Swiss media stories among targets of ‘digital hitman’ company

Some articles published online by Swiss media outlets, including the SBC and 24 Heures, have been deleted or made invisible by Eliminalia, a Swiss-based e-reputation company that provides its services to criminals and corrupt politicians, a disinformation investigation has found.

a person's hands are seen typing on a laptop
Digital reputation firm Eliminalia uses various techniques to remove genuine articles or make them invisible, including posting positive articles under fake online media names. Photo: Glenn Carstens-Peters on Unsplash

Journalists at French Swiss broadcaster RTS had sight of confidential documents that showed that thousands of investigative reports published by media outlets around the world had disappeared.

Eliminalia’s promise is: “We eliminate your past. We help you with your future.”

The e-reputation leader has three offices in Switzerland and further outposts all over the world, totalling around a dozen.

The company states that it uses legal methods to erase photos or negative comments and that its clients are victims of “unjustified’ online attacks, but according to RTS, the reality is very different.

The list of Eliminalia’s clients seen by RTS, one of 30 media firms taking part in a global disinformation campaign piloted by France’s Forbidden Stories, includes convicted sex traffickers, as well as fraudsters, money launderers and arms dealers, and even former Chilean torturers.

The company has more than 1,500 clients around the world, including 43 in Switzerland, RTS reports.

Several are Italian nationals living in Ticino who have paid to clear their mafia business names in Italy so they can build new businesses.

Other Swiss clients are involved in tax evasion or cryptocurrency scams. There’s even a circus performer who was recently convicted of sexual assault on a minor.

Those looking to clear their name online will need to pay Eliminalia from CHF 5,000 up to several hundred thousand Swiss francs.

A service for organised crime

According to digital law expert and lawyer Sebastien Fanti, the EU’s “right to be forgotten” rule can sometimes be justified.

People can legitimately request that websites or search engines remove certain information about them, depending on how serious this information is and when it dates back to.  

“A youthful mistake or a teenager’s stupidity should not follow a person all his or her life on the internet,” he told RTS. 

“With Eliminalia, it’s not about the right to be forgotten. This company erases the investigative work of journalists, it erases the truth. This company is a digital hitman,” he added. 

Eliminalia says it is able to erase any online newspaper article. Indeed, the confidential documents seen by the investigating journalists show that articles from Swiss media, such as, the SBC, and 24 Heures, as well as other outlets like Le Monde and Vice News, have disappeared.

How do they do it?

Computer scientists use various techniques to delete the articles or make them invisible. One of these is the so-called “drowning” technique, which involves using more than 600 fake online media, with names such as CNN News Today or London Uncensored, to post positive articles about Eliminalia clients.

These fake articles then appear at the top of a Google search with the real ones ‘drowned’ out, i.e. pushed to the back of Google’s results list.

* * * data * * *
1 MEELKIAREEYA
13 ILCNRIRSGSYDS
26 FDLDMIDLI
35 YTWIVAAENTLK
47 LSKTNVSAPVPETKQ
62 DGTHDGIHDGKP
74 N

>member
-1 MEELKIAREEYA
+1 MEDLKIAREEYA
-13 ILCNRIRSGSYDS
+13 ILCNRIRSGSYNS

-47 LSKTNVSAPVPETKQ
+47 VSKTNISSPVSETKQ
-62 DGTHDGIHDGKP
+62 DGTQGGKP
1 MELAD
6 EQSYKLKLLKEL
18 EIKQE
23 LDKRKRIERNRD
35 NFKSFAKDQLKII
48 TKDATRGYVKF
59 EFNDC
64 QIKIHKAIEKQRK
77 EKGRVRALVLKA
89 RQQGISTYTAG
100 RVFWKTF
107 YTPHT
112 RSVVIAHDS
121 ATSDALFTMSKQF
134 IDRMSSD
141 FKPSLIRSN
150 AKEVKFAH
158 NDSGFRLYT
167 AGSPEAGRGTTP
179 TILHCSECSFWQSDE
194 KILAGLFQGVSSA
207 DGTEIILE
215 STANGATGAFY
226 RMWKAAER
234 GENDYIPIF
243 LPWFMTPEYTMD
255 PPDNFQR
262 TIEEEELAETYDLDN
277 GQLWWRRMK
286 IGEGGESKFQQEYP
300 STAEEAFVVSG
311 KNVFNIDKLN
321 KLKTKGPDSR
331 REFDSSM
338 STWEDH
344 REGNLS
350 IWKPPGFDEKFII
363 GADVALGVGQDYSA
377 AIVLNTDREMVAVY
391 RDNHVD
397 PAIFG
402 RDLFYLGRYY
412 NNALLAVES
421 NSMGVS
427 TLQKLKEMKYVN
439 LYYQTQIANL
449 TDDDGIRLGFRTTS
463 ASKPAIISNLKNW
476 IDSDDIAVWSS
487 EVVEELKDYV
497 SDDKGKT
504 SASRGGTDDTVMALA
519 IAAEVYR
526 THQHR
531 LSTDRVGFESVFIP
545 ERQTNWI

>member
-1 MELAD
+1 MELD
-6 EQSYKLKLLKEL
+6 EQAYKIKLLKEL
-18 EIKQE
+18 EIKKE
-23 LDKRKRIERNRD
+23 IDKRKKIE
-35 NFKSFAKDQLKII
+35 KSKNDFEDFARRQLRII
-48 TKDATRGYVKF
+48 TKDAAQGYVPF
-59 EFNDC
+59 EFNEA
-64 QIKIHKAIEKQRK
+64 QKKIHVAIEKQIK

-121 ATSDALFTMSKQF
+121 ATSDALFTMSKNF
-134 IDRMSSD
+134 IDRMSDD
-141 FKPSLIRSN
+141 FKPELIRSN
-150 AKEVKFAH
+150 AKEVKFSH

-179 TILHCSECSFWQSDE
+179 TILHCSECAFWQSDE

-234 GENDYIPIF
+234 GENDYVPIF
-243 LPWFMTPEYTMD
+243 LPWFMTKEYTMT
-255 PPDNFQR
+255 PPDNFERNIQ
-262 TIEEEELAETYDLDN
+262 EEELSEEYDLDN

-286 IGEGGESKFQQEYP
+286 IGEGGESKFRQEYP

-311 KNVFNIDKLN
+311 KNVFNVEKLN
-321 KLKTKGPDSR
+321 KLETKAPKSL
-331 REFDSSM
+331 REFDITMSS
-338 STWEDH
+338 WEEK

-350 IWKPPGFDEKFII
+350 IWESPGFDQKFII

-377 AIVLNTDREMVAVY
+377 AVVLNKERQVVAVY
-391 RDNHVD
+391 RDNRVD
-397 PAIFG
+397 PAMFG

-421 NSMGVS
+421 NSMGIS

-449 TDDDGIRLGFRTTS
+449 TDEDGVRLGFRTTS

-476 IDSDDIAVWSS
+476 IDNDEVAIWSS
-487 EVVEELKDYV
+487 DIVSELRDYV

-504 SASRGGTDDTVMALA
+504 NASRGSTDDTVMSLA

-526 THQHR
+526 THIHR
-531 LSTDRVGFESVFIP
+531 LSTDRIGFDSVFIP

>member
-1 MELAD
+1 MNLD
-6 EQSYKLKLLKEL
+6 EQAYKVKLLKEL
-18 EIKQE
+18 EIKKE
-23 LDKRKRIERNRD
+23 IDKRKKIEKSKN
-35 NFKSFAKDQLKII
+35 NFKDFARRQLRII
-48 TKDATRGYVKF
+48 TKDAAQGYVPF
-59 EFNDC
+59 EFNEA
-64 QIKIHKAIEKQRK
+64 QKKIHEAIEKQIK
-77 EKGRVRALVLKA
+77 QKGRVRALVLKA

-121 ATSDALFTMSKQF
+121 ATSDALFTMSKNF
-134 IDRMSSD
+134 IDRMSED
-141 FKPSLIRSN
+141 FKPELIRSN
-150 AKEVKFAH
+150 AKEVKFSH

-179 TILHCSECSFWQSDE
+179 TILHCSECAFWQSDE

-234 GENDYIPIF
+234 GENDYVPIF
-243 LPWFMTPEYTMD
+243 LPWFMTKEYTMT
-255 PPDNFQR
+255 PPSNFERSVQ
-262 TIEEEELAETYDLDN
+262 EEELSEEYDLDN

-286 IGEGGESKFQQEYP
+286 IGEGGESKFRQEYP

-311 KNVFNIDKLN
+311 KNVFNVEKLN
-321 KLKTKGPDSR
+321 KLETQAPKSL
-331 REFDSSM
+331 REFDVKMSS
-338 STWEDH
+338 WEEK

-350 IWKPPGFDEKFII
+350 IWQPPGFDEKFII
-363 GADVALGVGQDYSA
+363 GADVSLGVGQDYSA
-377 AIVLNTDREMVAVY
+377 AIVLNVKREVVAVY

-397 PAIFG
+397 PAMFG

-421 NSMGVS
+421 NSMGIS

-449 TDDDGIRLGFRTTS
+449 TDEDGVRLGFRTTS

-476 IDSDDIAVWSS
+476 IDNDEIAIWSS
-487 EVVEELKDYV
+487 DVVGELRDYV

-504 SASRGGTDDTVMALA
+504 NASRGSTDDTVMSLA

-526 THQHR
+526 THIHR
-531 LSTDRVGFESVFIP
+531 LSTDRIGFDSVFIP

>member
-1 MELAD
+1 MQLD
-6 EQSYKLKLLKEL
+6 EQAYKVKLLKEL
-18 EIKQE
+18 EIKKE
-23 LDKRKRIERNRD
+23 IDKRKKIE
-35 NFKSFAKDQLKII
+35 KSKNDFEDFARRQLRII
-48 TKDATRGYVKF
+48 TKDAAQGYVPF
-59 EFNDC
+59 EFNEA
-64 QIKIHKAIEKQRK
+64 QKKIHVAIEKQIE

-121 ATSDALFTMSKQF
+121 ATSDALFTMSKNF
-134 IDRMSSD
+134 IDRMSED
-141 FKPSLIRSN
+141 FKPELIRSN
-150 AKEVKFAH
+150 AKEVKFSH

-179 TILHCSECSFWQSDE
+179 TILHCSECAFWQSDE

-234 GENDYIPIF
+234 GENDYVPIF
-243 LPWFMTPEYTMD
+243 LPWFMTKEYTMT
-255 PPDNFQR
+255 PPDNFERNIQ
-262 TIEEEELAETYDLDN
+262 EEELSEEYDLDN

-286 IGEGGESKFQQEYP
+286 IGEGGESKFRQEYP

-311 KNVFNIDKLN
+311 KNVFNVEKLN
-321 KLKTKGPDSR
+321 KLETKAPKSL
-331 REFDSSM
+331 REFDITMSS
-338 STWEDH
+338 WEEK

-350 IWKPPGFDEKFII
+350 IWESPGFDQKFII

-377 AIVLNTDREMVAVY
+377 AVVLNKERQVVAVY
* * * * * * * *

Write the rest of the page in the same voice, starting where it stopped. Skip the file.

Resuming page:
Eliminalia also uses a technique that de-indexes articles by abusing the copyright declaration system set up by Google, Twitter and Facebook. It clones negative articles about Eliminalia clients, changes the date of the article and makes a copyright infringement claim.

This sleight-of-hand trick means they can de-index the genuine articles, making them invisible.

The company also uses hackers who erase documents or specific articles at the source. RTS said this information came from a Spanish security service source, but that the investigative team had not found any proof that a major European media outlet had been attacked in this way, 

Eliminalia did not respond to Forbidden Stories’ and RTS’ requests for comment, but they did threaten legal action via a letter from a French law firm.

Furthermore, despite founder Diego Sanchez’ past involvement in the trade of surrogate mothers, which attracted negative reporting, there are only positive articles and videos about him online now.

This is presumably because the wealthy entrepreneur has used his company’s services to clean up his own past, RTS suggested. 

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The common scams foreigners in Switzerland need to be aware of

Scammers use every trick imaginable to find their prey. But you should use your common sense to avoid falling victim to these — and other — fraudulent schemes that have been circulating in Switzerland.

The common scams foreigners in Switzerland need to be aware of

Before we get to some of the hundreds of scams that have been reported in Switzerland — the National Centre for Cybersecurity (NCSC), which regularly publishes statistics on this phenomenon in Switzerland, records no less than 542 scams each week — let’s look at what the general characteristics of a typical fraud are, so your inner alarm goes off when you receive one.

The first sign that should make you suspicious is that an unknown person contacts you (by email, social media, messaging service, phone, or carrier pigeon) with a ‘fantastic’ offer promising you great deals or great profits.

While some unsolicited calls are legitimate, many aren’t. If the offer sounds too good (or too ludicrous) to be true — like the famous one where you get a call from the Nigerian royal family offering you their riches —  it probably is too good or too ludicrous, especially if it requires you to part with your money in order to reap benefits.